Recruitment Plan Divides Canadian Religious Leaders

By Ethan Porter

Published July 25, 2003, issue of July 25, 2003.

When Jews for Jesus announced plans recently to recruit members in Canada, it caused a firestorm of controversy that revealed a rift between the Jewish and Christian communities.

The group made a public announcement that it would recruit this summer in Toronto; in contrast to previous efforts, Jews for Jesus announced that they intended to utilize churches as a base for their proselytizing activities. The Canadian Jewish Congress responded with an aggressive campaign, sending letters to more than 300 Toronto-area churches condemning Jews for Jesus as misrepresenting the fundamental tenets of Judaism.

Only six churches issued replies — and only one of those agreed with the Congress’s assessment. The five others saw the group’s effort to stifle Jews for Jesus as an affront to Canadians’ freedom of religion.

In a letter to the Jewish congress, Reverend David Zub of the United Church of Canada declared that his organization is diametrically against “the missionary tactics and theological basis of the Jews for Jesus movement on the basis that it is a supercessionist movement of self-glorification not in keeping with the teachings of Jesus, and which not only misrepresents Judaic faith, but also the broad spectrum of Christian faith and doctrine.”

Yet Reverend Rick Hayden of the Parkway Bible Church in Ontario issued a sharp rebuke to the Jewish congress in a letter attacking efforts to stifle Jews for Jesus as “unfair and perhaps slanderous.” Kel Trudgian, the senior pastor of Grace Church, described the congress’s campaign against Jews for Jesus as an “attempt to suppress freedom of speech.”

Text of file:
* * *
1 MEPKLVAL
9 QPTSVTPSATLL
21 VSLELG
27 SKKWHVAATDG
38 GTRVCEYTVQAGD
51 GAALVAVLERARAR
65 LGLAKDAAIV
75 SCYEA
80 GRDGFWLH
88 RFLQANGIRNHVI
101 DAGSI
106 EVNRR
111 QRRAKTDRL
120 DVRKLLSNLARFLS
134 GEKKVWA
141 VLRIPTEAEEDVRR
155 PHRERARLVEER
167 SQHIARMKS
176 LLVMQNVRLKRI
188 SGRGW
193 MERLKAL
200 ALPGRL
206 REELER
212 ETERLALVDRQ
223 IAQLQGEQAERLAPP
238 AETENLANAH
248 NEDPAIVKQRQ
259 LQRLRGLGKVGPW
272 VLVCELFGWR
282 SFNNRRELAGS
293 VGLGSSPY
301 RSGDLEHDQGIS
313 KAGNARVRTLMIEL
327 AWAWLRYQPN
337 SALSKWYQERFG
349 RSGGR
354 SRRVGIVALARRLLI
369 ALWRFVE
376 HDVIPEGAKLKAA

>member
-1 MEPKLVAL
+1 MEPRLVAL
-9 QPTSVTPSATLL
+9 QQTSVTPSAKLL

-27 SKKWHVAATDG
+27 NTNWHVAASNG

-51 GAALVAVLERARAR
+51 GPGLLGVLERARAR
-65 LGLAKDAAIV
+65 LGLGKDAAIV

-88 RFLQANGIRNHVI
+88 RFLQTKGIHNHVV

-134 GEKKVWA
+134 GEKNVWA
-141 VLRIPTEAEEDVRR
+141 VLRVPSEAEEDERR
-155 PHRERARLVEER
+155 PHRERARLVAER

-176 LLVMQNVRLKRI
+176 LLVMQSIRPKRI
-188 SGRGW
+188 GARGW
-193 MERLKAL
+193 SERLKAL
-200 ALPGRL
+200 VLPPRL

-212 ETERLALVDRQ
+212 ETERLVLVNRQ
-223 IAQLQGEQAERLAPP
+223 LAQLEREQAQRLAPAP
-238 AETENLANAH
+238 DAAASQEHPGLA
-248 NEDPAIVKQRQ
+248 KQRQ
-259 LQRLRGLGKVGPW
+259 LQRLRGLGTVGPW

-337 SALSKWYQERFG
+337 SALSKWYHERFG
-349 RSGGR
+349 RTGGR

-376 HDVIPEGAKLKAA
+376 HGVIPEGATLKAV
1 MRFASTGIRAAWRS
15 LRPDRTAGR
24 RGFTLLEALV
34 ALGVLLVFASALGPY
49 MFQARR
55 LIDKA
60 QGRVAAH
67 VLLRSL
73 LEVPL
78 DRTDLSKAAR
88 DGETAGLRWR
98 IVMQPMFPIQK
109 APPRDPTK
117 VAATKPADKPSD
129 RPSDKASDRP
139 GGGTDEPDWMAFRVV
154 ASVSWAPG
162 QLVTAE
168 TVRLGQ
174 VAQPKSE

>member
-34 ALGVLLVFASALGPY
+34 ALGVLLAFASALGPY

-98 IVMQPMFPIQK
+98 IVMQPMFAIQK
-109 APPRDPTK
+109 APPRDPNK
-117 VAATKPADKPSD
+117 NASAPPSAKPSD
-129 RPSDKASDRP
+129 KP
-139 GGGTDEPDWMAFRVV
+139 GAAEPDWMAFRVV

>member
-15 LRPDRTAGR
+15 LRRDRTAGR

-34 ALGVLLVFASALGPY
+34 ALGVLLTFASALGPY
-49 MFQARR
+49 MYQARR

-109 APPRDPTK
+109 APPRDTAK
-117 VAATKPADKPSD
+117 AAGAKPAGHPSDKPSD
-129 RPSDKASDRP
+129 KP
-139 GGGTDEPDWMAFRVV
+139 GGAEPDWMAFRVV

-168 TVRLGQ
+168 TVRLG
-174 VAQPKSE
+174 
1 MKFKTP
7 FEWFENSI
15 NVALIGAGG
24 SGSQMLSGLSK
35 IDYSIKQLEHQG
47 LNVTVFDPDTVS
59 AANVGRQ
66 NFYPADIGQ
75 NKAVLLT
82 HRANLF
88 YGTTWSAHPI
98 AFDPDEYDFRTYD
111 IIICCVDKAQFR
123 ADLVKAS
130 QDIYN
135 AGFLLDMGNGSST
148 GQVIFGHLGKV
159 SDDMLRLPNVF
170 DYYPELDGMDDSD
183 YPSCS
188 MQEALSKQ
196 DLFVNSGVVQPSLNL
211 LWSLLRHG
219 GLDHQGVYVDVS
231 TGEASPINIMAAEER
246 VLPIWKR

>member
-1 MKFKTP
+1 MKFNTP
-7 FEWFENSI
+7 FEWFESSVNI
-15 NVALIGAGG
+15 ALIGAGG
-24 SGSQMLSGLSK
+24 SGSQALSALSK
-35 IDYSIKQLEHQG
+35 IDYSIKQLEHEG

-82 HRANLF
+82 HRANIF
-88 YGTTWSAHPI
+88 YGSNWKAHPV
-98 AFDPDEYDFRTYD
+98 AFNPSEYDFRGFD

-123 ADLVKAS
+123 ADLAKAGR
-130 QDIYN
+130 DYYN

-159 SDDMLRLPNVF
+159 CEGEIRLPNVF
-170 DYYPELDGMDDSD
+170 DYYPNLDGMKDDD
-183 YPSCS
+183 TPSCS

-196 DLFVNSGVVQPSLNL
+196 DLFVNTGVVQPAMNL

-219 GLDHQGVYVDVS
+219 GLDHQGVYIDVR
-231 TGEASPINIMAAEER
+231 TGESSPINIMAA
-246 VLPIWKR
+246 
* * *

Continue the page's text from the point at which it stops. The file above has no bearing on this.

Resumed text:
According to Ed Morgan, Ontario chairman of the Jewish congress, Jews for Jesus wages an aggressive campaign of its own. The group, he said, specifically targets Jews who are aware of their heritage yet ignorant of the beliefs that underpin it. In Toronto, he pointed out, there are a large number of impoverished, uninformed Jewish immigrants from the former Soviet Union. When such immigrants are presented with propaganda that prominently displays menorahs along with other Jewish symbols, he said, they are led to believe that Jews for Jesus is a Jewish organization — yet the group’s declaration that Jesus is the messiah is anathema to Jewish thought.

“This is not proper Jewish teaching,” Morgan said. “And I have never met a Jewish spokesperson or a Jewish person who condoned this kind of disguised proselytizing activity.”



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